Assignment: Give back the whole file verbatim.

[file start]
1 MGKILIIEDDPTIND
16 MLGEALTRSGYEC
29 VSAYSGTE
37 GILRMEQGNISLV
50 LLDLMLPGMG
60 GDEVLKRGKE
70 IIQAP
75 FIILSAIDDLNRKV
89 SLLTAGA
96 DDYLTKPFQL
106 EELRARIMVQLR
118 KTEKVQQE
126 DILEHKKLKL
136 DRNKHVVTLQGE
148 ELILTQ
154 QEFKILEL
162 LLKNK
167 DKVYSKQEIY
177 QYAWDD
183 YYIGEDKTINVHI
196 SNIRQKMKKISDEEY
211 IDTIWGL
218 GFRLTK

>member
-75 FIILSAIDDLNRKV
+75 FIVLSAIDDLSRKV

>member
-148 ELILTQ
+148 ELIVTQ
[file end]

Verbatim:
1 MGKILIIEDDPTIND
16 MLGEALTRSGYEC
29 VSAYSGTE
37 GILRMEQGNISLV
50 LLDLMLPGMG
60 GDEVLKRGKE
70 IIQAP
75 FIILSAIDDLNRKV
89 SLLTAGA
96 DDYLTKPFQL
106 EELRARIMVQLR
118 KTEKVQQE
126 DILEHKKLKL
136 DRNKHVVTLQGE
148 ELILTQ
154 QEFKILEL
162 LLKNK
167 DKVYSKQEIY
177 QYAWDD
183 YYIGEDKTINVHI
196 SNIRQKMKKISDEEY
211 IDTIWGL
218 GFRLTK

>member
-75 FIILSAIDDLNRKV
+75 FIVLSAIDDLSRKV

>member
-148 ELILTQ
+148 ELIVTQ